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Has IBC had any impact? Here’s what IBBI has to say

PW Bureau

IBBI Chairperson said that because of IBC, the repayment of debt is no longer an option, it is an obligation as tolerance for default has disappeared

Hongkong: The Chairperson of Insolvency and Bankruptcy Board of India (IBBI), Dr MS Sahoo, has said that resolution plans under Insolvency and Bankruptcy Code (IBC) have yielded 200 percent of liquidation value for creditors, in addition to rescuing viable firms. “They are realising, on an average, 45 percent of their claims through resolution plans under the Corporate Insolvency Resolution Process (CIRP), which takes on average 300 days and entails a cost on average of 0.5 percent. This is significantly better as compared to the previous regime which yielded a recovery of 25 percent for creditors through a process which took about 5 years and entailed a cost of 9 percent,” said Dr Sahoo.

‘Repayment of debt no longer an option, it’s an obligation’

Speaking at the FICCI-IBBI-CGI-HK Conference on IBC at Hong Kong, Dr Sahoo said that the repayment of debt is no longer an option, it is an obligation as tolerance for default has disappeared. He said, “A stakeholder may initiate CIRP of the firm when it fails to service its debt for the first time. If the process is initiated, the Code shifts control from the debtor to creditors for resolution of insolvency. Through the process of resolution, the ownership often shifts to third parties. Thus, ownership of a firm is no more a divine right and equity is no more the only route to own a company.”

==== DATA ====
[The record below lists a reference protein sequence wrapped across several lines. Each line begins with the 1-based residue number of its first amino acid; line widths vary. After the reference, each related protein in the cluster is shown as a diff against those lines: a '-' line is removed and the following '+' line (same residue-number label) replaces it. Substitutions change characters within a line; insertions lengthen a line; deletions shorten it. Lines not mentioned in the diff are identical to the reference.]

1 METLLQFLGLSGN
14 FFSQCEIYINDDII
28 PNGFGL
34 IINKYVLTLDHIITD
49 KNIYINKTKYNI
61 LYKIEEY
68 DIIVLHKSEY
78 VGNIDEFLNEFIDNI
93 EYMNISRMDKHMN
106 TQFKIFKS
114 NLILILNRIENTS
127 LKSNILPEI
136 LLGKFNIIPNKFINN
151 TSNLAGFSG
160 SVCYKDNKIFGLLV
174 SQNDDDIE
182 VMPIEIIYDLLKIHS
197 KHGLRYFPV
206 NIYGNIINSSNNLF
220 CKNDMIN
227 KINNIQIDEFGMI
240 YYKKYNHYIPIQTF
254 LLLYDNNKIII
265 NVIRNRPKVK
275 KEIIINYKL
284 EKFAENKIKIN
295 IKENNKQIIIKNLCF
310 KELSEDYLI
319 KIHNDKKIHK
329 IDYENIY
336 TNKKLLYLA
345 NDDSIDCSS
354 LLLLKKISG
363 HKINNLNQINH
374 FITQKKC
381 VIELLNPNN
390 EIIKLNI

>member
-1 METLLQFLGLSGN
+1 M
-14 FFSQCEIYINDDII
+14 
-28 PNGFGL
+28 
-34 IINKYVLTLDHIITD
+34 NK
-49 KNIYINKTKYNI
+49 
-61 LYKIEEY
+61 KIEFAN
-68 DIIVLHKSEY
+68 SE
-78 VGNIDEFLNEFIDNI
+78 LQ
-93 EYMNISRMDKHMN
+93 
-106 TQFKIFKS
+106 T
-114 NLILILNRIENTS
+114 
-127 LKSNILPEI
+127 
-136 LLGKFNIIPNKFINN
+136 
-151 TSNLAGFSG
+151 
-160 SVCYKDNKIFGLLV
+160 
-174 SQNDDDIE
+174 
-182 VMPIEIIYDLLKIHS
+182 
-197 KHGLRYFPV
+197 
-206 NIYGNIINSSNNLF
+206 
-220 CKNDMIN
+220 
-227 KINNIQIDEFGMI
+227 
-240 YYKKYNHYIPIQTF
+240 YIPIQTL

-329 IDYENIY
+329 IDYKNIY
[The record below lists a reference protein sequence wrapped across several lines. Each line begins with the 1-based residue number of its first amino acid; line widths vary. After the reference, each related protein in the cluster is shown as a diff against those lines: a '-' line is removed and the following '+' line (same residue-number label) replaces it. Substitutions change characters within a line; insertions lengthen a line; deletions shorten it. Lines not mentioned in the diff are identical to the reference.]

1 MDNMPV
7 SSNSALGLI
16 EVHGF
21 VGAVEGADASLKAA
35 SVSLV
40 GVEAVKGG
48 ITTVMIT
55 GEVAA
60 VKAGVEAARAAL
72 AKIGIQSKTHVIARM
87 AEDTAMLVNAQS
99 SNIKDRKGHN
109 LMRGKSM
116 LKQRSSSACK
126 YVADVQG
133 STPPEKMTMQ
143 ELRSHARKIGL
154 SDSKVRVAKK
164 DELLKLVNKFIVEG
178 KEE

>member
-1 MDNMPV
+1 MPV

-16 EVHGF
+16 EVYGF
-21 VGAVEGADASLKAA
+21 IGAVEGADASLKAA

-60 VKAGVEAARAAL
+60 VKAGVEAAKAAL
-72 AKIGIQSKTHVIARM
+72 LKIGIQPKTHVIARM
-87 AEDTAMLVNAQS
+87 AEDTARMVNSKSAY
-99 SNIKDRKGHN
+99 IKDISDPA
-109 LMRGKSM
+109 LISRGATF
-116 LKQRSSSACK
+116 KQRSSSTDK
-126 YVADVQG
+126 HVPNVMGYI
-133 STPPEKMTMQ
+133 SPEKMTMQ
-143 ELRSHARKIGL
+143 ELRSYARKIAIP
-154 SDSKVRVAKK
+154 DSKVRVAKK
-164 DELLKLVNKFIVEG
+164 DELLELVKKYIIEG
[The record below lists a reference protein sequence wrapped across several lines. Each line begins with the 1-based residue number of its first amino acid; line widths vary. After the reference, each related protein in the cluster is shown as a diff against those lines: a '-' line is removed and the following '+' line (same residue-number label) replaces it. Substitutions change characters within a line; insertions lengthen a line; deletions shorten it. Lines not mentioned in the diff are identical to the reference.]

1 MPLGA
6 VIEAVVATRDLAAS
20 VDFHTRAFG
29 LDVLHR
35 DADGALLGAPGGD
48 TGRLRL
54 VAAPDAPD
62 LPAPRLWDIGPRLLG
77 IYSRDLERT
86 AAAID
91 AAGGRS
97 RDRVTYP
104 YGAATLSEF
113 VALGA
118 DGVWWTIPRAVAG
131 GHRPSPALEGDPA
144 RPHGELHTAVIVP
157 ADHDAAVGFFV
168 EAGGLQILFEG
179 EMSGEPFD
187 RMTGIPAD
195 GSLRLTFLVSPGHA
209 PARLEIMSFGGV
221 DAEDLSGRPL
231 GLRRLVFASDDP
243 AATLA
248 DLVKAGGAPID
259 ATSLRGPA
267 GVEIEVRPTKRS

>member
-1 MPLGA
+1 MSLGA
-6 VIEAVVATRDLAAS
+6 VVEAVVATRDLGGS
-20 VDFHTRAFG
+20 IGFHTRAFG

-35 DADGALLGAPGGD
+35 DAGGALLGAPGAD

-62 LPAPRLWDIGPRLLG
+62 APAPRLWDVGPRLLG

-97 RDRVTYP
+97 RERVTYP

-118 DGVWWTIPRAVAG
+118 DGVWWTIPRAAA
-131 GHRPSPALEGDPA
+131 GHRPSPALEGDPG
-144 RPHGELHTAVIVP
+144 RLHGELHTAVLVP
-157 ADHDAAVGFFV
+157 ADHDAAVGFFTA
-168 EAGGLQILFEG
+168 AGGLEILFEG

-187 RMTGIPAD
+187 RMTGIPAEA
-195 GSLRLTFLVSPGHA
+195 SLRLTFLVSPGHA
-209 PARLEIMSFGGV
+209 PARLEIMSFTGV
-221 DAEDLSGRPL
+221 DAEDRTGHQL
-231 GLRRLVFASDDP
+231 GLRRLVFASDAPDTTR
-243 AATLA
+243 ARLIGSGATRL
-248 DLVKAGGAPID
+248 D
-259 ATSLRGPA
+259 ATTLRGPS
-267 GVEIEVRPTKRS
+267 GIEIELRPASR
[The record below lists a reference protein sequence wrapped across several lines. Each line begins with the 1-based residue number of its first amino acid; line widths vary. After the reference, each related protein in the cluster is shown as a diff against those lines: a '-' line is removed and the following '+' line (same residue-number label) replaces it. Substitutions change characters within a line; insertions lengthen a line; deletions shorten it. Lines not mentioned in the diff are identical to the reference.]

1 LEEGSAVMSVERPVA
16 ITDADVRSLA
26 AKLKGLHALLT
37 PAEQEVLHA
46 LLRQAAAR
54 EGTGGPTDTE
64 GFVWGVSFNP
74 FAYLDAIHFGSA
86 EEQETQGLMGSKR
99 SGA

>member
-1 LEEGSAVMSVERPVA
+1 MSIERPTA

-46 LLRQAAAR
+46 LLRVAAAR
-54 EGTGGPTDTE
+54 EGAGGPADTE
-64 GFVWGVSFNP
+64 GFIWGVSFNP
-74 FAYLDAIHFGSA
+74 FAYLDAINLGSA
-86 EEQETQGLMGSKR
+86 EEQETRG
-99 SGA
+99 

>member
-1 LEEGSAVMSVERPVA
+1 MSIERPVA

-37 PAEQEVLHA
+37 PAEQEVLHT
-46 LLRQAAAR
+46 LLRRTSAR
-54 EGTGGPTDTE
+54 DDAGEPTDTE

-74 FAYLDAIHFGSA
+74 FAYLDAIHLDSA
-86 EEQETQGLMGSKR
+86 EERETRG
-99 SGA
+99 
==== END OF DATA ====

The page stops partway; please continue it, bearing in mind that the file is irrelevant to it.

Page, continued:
Dr Sahoo added that the creditors also need to explain to themselves and their stakeholders why they initiated an insolvency proceeding or why they did not, in case of a default. Consequently, there would never be a high-value default if this law exists in the statute book.

What does SBI have to say about it?

Anshula Kant, MD, SBI added that bankers’ approach to resolution and recovery has been renewed under IBC. Promoters’ behaviour has also changed, and they are reaching out to bankers to resolve their stressed assets. In turn, bankers are open to offering flexibility in genuine cases where the entity has been a victim of circumstances and not guilty of gross negligence or mismanagement, added Kant.

She also explained that banks have converted debt into equity in businesses facing real problem and lauded IBC for helping it take off stressed assets from SBI’s balance sheet. “The rapidity of changes in the IBC legislation shows the responsiveness of the government and regulator,” said Kant.